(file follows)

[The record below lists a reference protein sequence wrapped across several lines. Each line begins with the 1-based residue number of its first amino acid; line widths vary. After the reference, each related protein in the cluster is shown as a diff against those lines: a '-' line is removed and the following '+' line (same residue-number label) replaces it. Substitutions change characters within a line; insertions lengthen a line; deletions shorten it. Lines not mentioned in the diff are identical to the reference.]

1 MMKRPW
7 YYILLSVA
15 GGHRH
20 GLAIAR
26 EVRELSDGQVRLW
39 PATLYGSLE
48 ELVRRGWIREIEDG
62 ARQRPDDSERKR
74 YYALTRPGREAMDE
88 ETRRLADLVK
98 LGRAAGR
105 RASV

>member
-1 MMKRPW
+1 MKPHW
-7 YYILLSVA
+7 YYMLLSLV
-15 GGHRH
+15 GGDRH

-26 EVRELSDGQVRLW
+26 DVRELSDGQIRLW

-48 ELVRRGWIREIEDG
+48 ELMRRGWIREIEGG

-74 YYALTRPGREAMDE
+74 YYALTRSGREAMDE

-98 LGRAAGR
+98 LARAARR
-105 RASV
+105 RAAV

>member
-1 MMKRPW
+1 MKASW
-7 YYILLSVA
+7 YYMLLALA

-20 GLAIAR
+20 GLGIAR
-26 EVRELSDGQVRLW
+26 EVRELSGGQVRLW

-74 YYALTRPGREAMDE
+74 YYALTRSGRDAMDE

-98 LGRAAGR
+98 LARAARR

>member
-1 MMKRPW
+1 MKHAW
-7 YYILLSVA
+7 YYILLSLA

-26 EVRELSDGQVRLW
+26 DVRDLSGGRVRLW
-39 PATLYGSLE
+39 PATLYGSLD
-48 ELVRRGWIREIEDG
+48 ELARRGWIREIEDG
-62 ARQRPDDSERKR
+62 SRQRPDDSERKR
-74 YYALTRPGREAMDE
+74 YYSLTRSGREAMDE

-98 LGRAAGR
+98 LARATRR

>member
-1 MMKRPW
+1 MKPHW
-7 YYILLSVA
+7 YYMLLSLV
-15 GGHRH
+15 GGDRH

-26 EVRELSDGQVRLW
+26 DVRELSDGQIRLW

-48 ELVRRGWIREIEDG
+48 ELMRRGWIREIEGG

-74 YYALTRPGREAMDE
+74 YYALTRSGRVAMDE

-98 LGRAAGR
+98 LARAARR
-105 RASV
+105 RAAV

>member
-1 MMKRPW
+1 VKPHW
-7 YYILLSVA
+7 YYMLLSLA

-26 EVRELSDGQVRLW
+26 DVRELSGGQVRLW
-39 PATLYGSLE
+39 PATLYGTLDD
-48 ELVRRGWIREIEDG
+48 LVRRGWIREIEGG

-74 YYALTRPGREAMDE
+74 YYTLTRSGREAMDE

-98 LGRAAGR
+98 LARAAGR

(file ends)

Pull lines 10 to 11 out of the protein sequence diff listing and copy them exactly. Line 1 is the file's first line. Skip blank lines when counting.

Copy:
74 YYALTRPGREAMDE
88 ETRRLADLVK